Declinig Hazard rate in Breast Cancer

Presented at the conference The Challenge of Breast Cancer
Organized by "The Lancet" in Brugge, Belgium, 1994.
(The Lancet vol. 343,
1085, 1994)

Survival curves and hazard rates of 118,329 females with breast cancer were computed from data of the recoded SEER public access record version June, 1988 (Cancer Surveillance, Epidemiology, and End Results Program). The cases were diagnosed in 1973-85. Cancers were staged into: in situ, localised, regional and distant Patients alive at cutoff date were censored otherwise no censoring was applied. A patient was included even if cause of death was unknown.

I assumed that the observed hazard rate µo consists of two components: aging hazard µa which stands for death due to causes other than cancer, and cancer hazard µc, and that µo = µa+ µc. The change of the two components with time after diagnosis (µc(t), µa(t)), was investigated. Since patients with in situ cancer do not die from their disease, their observed hazard was taken as estimate of the aging hazard (µc=0, µa=µo).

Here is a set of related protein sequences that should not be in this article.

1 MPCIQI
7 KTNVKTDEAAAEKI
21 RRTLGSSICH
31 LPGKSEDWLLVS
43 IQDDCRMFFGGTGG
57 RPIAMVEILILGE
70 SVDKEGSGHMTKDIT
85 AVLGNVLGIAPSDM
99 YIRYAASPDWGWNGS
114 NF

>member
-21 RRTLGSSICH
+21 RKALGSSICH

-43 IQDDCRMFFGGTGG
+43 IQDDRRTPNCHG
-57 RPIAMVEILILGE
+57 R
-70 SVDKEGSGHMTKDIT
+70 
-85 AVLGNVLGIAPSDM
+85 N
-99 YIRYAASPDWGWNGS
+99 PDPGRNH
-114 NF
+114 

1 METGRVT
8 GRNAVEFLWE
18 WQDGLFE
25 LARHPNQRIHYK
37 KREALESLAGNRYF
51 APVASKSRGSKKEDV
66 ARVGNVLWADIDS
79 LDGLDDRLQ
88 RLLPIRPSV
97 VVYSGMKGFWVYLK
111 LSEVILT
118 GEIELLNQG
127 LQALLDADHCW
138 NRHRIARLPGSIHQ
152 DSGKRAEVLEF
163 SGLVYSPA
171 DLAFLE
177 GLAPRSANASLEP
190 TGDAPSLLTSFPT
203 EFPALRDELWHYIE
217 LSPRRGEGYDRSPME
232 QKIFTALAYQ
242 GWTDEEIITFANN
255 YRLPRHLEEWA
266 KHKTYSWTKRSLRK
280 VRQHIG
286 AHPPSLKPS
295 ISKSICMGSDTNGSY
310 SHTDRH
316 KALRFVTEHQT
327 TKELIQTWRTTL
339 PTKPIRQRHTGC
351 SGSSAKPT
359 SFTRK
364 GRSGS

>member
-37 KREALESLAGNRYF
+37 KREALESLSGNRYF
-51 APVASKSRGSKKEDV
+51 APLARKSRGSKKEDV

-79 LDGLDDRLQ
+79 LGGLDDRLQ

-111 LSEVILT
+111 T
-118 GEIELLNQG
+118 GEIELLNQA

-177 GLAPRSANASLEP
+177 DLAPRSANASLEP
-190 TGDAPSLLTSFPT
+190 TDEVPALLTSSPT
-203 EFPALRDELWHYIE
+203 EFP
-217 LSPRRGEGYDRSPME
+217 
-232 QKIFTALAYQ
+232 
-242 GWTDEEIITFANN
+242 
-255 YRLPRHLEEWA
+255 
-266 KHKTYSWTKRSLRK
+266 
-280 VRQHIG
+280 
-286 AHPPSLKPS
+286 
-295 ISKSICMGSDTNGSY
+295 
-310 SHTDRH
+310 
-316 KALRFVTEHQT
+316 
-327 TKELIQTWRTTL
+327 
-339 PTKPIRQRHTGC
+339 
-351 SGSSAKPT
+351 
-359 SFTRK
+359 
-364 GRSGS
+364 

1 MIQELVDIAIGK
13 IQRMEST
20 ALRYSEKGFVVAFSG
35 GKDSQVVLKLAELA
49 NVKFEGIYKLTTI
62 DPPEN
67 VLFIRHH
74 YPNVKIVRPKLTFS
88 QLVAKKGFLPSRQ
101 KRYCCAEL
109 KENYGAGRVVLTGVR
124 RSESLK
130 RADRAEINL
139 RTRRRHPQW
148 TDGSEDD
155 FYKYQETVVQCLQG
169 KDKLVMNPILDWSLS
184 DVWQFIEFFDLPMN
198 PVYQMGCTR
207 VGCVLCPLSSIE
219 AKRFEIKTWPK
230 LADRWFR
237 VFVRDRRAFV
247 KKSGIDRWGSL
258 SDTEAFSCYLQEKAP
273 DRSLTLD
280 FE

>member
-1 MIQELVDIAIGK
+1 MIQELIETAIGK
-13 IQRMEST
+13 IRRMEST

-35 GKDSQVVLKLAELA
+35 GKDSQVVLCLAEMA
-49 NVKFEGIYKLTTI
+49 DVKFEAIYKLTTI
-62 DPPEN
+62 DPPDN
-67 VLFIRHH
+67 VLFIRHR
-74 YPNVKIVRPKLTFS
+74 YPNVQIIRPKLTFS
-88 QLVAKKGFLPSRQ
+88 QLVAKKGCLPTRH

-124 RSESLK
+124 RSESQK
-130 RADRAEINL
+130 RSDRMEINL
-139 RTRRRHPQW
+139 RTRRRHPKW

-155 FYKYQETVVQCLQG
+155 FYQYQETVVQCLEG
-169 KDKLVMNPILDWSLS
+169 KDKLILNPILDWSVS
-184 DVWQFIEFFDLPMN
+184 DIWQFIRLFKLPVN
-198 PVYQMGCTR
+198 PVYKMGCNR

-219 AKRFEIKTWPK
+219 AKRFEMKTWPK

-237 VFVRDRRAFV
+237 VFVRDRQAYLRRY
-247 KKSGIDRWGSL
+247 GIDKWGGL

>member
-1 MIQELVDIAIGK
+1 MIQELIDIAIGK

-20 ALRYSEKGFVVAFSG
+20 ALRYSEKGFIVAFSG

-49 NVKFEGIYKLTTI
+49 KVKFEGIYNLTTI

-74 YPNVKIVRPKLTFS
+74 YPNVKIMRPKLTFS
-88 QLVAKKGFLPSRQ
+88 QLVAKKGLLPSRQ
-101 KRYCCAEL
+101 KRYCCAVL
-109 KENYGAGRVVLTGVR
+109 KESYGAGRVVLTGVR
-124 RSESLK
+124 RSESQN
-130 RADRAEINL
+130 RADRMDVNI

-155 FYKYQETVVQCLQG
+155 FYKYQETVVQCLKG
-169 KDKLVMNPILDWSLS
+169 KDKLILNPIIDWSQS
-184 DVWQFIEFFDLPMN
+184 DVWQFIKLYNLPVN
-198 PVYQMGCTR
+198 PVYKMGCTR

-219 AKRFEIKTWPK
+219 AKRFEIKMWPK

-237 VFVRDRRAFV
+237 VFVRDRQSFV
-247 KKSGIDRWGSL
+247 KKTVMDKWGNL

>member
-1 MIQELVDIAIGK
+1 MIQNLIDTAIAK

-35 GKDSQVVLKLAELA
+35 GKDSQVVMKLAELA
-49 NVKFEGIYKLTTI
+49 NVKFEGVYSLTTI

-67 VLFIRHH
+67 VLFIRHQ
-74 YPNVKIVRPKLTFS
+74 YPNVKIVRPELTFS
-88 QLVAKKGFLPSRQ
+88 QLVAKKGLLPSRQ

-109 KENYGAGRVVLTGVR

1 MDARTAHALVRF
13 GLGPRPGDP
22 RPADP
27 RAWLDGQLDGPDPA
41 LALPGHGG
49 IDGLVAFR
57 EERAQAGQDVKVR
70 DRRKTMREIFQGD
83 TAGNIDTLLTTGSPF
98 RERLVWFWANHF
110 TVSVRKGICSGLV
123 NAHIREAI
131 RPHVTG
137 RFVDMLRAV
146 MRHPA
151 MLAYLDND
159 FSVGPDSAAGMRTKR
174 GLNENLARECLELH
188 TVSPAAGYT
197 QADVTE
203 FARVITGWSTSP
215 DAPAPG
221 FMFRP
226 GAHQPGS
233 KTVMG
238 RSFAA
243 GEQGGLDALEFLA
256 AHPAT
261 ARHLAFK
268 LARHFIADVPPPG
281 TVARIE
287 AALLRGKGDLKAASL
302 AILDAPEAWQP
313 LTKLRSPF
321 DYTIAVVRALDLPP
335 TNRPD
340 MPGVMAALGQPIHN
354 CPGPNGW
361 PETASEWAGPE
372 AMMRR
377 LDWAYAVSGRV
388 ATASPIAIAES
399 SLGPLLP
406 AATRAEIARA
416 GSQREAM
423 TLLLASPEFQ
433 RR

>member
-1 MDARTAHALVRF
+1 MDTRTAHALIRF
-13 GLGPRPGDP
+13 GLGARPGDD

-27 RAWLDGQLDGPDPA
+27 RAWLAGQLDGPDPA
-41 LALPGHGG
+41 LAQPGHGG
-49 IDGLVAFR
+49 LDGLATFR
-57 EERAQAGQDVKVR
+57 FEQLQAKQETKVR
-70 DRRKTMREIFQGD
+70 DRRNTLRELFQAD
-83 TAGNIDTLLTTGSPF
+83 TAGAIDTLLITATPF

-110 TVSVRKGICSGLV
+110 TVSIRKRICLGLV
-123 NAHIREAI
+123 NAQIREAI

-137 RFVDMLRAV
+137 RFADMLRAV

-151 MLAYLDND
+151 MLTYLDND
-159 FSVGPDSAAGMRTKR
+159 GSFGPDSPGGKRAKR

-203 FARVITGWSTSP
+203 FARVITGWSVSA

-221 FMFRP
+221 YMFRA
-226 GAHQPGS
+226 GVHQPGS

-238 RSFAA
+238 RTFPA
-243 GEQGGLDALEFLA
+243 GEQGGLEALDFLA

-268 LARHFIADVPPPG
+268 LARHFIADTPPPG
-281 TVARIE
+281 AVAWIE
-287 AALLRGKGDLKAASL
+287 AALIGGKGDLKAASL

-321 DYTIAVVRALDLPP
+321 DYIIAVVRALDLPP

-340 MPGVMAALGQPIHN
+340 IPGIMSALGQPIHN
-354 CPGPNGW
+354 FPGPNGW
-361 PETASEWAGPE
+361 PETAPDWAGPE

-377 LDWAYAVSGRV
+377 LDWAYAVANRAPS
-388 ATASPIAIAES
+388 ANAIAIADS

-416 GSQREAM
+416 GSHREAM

In in-situ cancer the observed hazard increases with age and with time. In localized and regional breast cancer, up to the third year the hazard increases after which it declines. The hazard of distant cancer declines from the time of clinical detection. Obviously the same aging hazard operates in all stages, and in all it increases with time. The cancer hazard µo was the sole contribution since in clinical cancer from the third year and onward the observed hazard declines with time.

The declining hazard indicates that despite the fact that the patient eventually dies, throughout the course of the disease she continually improves her condition. When her resistance is exhausted she is overcome by the disease and dies. The longer the patient lives the better her chances of survival. The nature of this resistance is still unknown.

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